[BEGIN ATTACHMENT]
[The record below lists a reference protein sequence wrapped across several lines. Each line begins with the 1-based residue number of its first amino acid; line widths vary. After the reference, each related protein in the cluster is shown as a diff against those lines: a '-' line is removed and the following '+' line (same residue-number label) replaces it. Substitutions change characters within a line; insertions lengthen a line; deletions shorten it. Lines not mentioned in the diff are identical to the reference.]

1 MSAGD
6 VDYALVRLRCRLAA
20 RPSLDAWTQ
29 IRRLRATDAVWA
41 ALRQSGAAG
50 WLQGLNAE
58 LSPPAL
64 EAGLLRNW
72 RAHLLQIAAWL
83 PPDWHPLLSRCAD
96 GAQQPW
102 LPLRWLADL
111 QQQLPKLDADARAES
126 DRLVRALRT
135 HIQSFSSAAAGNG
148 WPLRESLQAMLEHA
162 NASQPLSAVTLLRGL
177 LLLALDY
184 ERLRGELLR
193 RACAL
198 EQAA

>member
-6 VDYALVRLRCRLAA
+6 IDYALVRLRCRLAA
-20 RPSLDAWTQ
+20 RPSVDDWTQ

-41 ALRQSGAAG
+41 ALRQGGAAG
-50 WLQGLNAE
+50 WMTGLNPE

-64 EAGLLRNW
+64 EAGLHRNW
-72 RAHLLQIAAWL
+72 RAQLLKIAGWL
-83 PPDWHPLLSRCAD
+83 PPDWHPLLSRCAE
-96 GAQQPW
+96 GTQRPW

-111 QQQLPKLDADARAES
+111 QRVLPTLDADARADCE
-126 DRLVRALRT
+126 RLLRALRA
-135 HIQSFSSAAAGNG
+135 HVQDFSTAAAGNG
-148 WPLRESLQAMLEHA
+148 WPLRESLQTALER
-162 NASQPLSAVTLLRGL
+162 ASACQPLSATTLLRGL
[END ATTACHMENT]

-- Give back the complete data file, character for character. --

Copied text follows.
[The record below lists a reference protein sequence wrapped across several lines. Each line begins with the 1-based residue number of its first amino acid; line widths vary. After the reference, each related protein in the cluster is shown as a diff against those lines: a '-' line is removed and the following '+' line (same residue-number label) replaces it. Substitutions change characters within a line; insertions lengthen a line; deletions shorten it. Lines not mentioned in the diff are identical to the reference.]

1 MSAGD
6 VDYALVRLRCRLAA
20 RPSLDAWTQ
29 IRRLRATDAVWA
41 ALRQSGAAG
50 WLQGLNAE
58 LSPPAL
64 EAGLLRNW
72 RAHLLQIAAWL
83 PPDWHPLLSRCAD
96 GAQQPW
102 LPLRWLADL
111 QQQLPKLDADARAES
126 DRLVRALRT
135 HIQSFSSAAAGNG
148 WPLRESLQAMLEHA
162 NASQPLSAVTLLRGL
177 LLLALDY
184 ERLRGELLR
193 RACAL
198 EQAA

>member
-6 VDYALVRLRCRLAA
+6 IDYALVRLRCRLAA
-20 RPSLDAWTQ
+20 RPSVDDWTQ

-41 ALRQSGAAG
+41 ALRQGGAAG
-50 WLQGLNAE
+50 WMTGLNPE

-64 EAGLLRNW
+64 EAGLHRNW
-72 RAHLLQIAAWL
+72 RAQLLKIAGWL
-83 PPDWHPLLSRCAD
+83 PPDWHPLLSRCAE
-96 GAQQPW
+96 GTQRPW

-111 QQQLPKLDADARAES
+111 QRVLPTLDADARADCE
-126 DRLVRALRT
+126 RLLRALRA
-135 HIQSFSSAAAGNG
+135 HVQDFSTAAAGNG
-148 WPLRESLQAMLEHA
+148 WPLRESLQTALER
-162 NASQPLSAVTLLRGL
+162 ASACQPLSATTLLRGL